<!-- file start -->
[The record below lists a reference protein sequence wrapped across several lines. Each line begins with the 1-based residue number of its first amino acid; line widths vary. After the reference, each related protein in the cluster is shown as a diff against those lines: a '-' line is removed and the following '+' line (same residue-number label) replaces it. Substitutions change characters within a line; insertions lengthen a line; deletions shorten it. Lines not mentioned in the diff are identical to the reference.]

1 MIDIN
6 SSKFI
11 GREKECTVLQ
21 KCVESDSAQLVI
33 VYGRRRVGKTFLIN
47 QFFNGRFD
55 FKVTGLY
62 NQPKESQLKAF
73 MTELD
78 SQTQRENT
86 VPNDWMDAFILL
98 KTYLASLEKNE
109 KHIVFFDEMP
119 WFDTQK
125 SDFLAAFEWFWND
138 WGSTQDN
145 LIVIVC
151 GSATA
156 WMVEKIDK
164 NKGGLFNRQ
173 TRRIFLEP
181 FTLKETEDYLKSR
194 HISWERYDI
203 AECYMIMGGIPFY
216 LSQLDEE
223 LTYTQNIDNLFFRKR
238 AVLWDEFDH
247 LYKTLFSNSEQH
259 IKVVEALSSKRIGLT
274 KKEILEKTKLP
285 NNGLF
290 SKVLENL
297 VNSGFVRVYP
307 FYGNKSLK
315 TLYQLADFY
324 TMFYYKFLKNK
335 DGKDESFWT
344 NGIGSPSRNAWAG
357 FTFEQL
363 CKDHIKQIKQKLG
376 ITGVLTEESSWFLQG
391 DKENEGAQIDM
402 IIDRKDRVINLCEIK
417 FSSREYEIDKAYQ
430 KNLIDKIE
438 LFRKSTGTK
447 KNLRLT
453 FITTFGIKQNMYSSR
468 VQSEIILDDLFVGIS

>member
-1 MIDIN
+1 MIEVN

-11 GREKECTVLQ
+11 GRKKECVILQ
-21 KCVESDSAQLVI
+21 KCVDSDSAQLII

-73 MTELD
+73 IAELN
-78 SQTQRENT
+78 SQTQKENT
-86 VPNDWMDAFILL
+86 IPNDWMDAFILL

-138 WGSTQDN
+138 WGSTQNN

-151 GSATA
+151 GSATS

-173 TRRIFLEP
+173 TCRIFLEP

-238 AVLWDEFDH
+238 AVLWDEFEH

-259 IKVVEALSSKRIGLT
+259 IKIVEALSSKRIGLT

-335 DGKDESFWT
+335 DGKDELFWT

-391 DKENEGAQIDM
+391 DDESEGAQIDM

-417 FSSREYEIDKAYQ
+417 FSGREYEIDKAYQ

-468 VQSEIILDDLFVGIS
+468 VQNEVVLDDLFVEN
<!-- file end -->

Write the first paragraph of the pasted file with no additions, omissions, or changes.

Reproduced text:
[The record below lists a reference protein sequence wrapped across several lines. Each line begins with the 1-based residue number of its first amino acid; line widths vary. After the reference, each related protein in the cluster is shown as a diff against those lines: a '-' line is removed and the following '+' line (same residue-number label) replaces it. Substitutions change characters within a line; insertions lengthen a line; deletions shorten it. Lines not mentioned in the diff are identical to the reference.]